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              Comparative Analysis of Human Mesenchymal Stem Cells from Bone Marrow, Adipose Tissue, and Umbilical Cord Blood as Sources of Cell Therapy

               Hye Jin,  Yun Bae,  Miyeon Kim (2013)
              Various source-derived mesenchymal stem cells (MSCs) have been considered for cell therapeutics in incurable diseases. To characterize MSCs from different sources, we compared human bone marrow (BM), adipose tissue (AT), and umbilical cord blood-derived MSCs (UCB-MSCs) for surface antigen expression, differentiation ability, proliferation capacity, clonality, tolerance for aging, and paracrine activity. Although MSCs from different tissues have similar levels of surface antigen expression, immunosuppressive activity, and differentiation ability, UCB-MSCs had the highest rate of cell proliferation and clonality, and significantly lower expression of p53, p21, and p16, well known markers of senescence. Since paracrine action is the main action of MSCs, we examined the anti-inflammatory activity of each MSC under lipopolysaccharide (LPS)-induced inflammation. Co-culture of UCB-MSCs with LPS-treated rat alveolar macrophage, reduced expression of inflammatory cytokines including interleukin-1α (IL-1α), IL-6, and IL-8 via angiopoietin-1 (Ang-1). Using recombinant Ang-1 as potential soluble paracrine factor or its small interference RNA (siRNA), we found that Ang-1 secretion was responsible for this beneficial effect in part by preventing inflammation. Our results demonstrate that primitive UCB-MSCs have biological advantages in comparison to adult sources, making UCB-MSCs a useful model for clinical applications of cell therapy.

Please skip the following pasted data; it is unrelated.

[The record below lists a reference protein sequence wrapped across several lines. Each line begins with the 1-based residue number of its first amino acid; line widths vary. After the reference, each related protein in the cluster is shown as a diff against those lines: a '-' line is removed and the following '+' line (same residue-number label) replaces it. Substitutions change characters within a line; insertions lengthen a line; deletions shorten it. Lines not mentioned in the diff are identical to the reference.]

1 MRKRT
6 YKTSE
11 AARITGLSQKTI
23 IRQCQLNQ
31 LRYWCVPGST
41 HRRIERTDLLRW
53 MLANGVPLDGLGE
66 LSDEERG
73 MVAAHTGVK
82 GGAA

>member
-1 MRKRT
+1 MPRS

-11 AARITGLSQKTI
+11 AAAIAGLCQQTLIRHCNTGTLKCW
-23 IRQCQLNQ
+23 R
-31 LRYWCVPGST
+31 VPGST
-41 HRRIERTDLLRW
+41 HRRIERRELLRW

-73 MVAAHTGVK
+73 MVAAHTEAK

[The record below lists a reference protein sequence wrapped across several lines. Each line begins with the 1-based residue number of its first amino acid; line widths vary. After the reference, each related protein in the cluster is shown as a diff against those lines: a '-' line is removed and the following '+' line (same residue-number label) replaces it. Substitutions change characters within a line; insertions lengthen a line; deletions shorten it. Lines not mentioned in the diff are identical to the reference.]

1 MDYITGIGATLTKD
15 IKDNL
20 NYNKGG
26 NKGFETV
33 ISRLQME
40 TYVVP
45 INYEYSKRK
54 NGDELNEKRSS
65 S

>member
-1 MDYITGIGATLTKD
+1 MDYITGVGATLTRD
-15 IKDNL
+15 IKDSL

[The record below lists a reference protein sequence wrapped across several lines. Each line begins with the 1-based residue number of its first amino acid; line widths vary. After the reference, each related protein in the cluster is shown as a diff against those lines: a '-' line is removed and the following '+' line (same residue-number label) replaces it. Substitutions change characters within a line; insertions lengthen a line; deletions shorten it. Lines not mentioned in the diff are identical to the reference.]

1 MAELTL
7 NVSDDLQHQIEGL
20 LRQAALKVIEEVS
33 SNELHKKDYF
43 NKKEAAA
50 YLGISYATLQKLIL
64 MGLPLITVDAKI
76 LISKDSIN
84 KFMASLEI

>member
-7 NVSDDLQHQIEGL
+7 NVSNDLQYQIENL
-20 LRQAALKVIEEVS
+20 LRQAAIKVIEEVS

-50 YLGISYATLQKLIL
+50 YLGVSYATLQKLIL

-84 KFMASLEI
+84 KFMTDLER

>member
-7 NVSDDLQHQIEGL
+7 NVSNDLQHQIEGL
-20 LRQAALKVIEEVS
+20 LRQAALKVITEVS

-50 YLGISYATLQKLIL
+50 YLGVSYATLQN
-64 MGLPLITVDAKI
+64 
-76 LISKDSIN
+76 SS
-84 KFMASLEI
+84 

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                Author and article information

                Journal
                Sci Rep
                Sci Rep
                Scientific Reports
                Nature Publishing Group
                2045-2322
                06 March 2017
                2017
                : 7
                Affiliations
                [1 ]Grupo de Terapia Celular y Medicina Regenerativa (TCMR-CHUAC). CIBER-BBN/ISCIII. Servicio de Reumatología, Instituto de Investigación Biomédica de A Coruña (INIBIC), Complexo Hospitalario Universitario de A Coruña (CHUAC), SERGAS, Departamento de Medicina, Facultade de Oza, Universidade de A Coruña (UDC) , As Xubias, 15006, A Coruña, Spain
                [2 ]Grupo Fisiopatología Endocrina, Nutricional y Médica (FENM-CHUAC), Instituto de Investigación Biomédica de A Coruña (INIBIC), Complexo Hospitalario Universitario de A Coruña (CHUAC), SERGAS, Departamento de Medicina, Facultade de Oza, Universidade de A Coruña (UDC) , As Xubias, 15006, A Coruña, Spain
                [3 ]Cardiology Department, Health in Code , As Xubias, 15006, A Coruña, Spain
                [4 ]Experimental Rheumatology, Radboudumc University Medical Center , Huispost 272, route 272, Postbus 9101, 6500 HB Nijmegen, The Netherlands
                Author notes
                [*]

                Present address: Marine Research Institute, Consejo Superior de Investigaciones Científicas (CSIC), Vigo, Spain.

                Article
                srep43923
                10.1038/srep43923
                5338265
                28262816
                Copyright © 2017, The Author(s)

                This work is licensed under a Creative Commons Attribution 4.0 International License. The images or other third party material in this article are included in the article’s Creative Commons license, unless indicated otherwise in the credit line; if the material is not included under the Creative Commons license, users will need to obtain permission from the license holder to reproduce the material. To view a copy of this license, visit http://creativecommons.org/licenses/by/4.0/